We recently gathered some interesting statistics on the use and benefits of social in large organizations as part of a workshop we delivered for the annual meeting of the American Correctional Association in Chicago this month. It evoked lively discussion and we thought it would be helpful to share the information with others.
A study on the use of social media by Aberdeen found that top 20% of users of Web 2.0 tools in talent management experienced:
- 34% improvement in time-to-productivity among its people
- 31% improvement in employee retention/turnover
- 78% of employees indicate they were highly-engaged with the company (compared to 16% for “laggards”).
McKinsey recently correlated the relative value companies believed they were getting from various social media technologies. The study surveyed 1,000 participants. Included in the study results are answers to three key questions:
- What Web 2.0 tools are companies mostly using?
- What tools had the highest reported levels of tangible benefits (and the highest ratio of benefit to no benefit)?
What are the benefits?
Companies that reported tangible benefits saw the following median improvements:
- Increasing speed to knowledge – 30% improvement
- Reducing communications costs – 20% improvement
- Increasing speed of access to internal experts – 35% improvement
- Decreasing travel costs – 20% improvement
- Increasing number of successful innovations for new products or services – 20% improvement
- Reducing time to market for products or services – 20% improvement
- Increasing revenue – 15% improvement
A survey by the Bordeaux Group found that most companies are still focusing on risks when thinking about social media. They looked at social media policies at 48 different companies and government agencies and found that only one-third were looking at social media as a positive opportunity with upside potential for employees and their organization. The survey further noted that few organizations are providing guidance to employees regarding specific social media practices and utilities.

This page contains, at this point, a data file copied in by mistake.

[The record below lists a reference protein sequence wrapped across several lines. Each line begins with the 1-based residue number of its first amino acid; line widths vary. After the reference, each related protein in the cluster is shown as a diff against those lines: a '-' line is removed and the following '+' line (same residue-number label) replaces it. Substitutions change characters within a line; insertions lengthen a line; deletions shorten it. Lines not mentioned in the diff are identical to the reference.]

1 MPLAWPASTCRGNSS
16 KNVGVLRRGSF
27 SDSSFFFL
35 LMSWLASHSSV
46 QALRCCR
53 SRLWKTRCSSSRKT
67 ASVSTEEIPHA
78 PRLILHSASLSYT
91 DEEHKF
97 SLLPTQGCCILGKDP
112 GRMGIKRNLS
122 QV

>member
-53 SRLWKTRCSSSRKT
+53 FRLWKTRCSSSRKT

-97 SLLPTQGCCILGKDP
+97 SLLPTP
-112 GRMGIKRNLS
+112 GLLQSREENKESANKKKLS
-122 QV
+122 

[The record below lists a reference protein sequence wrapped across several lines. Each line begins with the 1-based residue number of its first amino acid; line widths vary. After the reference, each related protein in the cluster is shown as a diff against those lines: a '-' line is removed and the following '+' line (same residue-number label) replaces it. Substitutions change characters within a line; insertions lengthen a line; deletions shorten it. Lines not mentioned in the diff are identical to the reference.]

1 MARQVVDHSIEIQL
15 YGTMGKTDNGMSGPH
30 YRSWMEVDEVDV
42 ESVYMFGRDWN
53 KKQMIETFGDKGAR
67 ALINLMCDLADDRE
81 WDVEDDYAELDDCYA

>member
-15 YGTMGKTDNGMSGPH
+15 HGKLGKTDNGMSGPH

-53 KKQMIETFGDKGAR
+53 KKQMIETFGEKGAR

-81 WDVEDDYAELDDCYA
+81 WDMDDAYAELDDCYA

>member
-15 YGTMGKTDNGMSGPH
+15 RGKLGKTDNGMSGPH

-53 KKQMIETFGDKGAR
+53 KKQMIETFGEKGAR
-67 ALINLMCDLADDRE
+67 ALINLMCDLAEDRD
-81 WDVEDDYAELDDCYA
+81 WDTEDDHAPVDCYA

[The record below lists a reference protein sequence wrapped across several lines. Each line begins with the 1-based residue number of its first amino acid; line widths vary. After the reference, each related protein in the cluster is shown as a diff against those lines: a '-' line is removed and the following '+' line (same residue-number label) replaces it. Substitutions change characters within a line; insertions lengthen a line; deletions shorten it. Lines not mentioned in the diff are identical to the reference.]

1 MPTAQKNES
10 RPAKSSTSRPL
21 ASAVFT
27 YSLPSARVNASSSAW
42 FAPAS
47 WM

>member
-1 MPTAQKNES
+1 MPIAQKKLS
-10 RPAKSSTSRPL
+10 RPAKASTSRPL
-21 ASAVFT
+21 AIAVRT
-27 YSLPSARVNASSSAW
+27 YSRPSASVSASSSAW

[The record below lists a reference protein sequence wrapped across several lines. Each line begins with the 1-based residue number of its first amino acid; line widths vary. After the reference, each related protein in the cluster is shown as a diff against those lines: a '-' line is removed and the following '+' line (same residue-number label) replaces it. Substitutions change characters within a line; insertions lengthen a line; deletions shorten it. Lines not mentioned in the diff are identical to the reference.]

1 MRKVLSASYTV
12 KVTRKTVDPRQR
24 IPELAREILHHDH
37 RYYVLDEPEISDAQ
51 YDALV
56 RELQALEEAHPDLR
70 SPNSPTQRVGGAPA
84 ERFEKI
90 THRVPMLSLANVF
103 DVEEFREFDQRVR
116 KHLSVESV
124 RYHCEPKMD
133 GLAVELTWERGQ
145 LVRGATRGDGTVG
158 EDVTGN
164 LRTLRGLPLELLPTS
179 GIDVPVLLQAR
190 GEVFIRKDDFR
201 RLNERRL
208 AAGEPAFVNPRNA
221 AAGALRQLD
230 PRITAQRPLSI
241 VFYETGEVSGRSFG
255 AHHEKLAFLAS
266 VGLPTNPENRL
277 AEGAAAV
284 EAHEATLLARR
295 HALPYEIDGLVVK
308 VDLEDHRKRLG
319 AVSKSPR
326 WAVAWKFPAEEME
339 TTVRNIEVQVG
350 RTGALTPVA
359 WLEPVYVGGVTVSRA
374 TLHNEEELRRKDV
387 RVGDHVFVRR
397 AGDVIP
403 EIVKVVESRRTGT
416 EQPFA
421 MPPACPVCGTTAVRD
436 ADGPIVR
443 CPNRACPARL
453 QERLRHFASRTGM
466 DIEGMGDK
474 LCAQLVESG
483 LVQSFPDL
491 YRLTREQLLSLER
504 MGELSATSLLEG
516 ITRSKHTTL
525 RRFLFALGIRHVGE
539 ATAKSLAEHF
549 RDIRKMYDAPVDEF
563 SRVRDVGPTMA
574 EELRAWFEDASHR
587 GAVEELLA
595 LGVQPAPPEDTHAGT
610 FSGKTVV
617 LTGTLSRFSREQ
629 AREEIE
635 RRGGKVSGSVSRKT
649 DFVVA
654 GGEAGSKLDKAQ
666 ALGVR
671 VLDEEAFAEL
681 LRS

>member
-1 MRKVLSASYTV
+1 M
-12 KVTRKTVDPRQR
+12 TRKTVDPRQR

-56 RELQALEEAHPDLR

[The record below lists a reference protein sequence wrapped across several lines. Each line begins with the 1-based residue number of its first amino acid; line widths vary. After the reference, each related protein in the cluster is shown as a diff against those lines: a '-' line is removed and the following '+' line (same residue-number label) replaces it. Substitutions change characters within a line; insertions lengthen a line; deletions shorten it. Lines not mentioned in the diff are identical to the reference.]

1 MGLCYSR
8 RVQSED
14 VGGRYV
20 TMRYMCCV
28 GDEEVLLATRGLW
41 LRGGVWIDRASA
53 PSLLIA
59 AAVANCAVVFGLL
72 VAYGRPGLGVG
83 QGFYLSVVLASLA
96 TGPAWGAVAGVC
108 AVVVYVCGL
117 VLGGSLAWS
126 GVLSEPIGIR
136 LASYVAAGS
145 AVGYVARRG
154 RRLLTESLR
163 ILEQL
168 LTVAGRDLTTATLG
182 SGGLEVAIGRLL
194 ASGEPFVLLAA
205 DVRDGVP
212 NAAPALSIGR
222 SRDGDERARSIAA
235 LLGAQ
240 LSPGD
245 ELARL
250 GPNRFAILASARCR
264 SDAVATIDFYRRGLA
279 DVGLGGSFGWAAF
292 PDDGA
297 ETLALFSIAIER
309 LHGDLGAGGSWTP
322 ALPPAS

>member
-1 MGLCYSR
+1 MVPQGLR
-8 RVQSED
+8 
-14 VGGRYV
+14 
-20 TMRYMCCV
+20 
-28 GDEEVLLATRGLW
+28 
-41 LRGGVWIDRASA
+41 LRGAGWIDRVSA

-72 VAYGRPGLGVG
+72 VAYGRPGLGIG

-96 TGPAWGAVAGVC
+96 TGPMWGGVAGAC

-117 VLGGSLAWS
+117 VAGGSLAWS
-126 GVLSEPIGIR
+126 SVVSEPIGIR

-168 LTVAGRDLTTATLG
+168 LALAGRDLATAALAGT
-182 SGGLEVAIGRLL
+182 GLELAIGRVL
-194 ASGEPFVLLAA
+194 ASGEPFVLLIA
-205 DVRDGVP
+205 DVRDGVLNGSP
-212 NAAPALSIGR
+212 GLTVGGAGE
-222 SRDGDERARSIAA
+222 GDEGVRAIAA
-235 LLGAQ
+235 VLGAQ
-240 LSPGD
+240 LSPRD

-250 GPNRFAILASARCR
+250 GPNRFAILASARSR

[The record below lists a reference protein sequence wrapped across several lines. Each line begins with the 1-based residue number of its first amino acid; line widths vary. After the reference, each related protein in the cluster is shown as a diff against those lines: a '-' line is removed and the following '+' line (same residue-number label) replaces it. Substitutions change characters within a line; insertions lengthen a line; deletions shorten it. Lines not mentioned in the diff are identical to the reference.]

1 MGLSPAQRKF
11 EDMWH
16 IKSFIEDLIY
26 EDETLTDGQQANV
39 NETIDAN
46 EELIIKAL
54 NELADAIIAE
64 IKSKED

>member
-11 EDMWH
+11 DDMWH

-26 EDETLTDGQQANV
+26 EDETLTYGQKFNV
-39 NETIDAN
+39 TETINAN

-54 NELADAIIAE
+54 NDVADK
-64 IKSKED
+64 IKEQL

These findings suggest a couple of things advocates should consider to further advance the cause in their enterprise:
- The days of thinking about social media as frivolous are over. There’s little doubt that these tools are providing real business value.
- Help IT and other stakeholders see the upside productivity and human capital benefits and not get lost in the weeds of excessive risk assessment. Many of these perceived risks are behavioral issues more than technical issues and this is where added training and additional policy and best practice guidelines can help.
These findings can also help you build a quantifiable business case to support your efforts above. Go for it!